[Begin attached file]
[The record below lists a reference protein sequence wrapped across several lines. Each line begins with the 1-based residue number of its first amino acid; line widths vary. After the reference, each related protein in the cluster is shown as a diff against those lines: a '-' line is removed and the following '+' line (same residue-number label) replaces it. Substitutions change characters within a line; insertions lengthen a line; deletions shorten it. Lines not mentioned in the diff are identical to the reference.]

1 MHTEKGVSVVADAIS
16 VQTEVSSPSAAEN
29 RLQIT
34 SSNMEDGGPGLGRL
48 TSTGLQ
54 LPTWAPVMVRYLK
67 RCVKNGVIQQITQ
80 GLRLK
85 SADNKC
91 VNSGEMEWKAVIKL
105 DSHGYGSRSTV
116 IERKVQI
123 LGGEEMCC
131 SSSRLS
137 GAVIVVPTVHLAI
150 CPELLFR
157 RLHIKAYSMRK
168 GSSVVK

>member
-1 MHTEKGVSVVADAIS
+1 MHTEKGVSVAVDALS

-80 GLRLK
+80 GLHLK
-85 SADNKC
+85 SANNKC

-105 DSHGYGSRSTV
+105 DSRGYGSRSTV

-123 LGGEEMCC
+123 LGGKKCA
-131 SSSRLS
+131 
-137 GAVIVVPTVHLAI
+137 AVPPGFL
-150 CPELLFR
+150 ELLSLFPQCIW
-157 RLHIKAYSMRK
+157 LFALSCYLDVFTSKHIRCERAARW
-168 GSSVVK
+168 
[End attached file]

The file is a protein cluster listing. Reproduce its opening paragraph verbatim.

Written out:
[The record below lists a reference protein sequence wrapped across several lines. Each line begins with the 1-based residue number of its first amino acid; line widths vary. After the reference, each related protein in the cluster is shown as a diff against those lines: a '-' line is removed and the following '+' line (same residue-number label) replaces it. Substitutions change characters within a line; insertions lengthen a line; deletions shorten it. Lines not mentioned in the diff are identical to the reference.]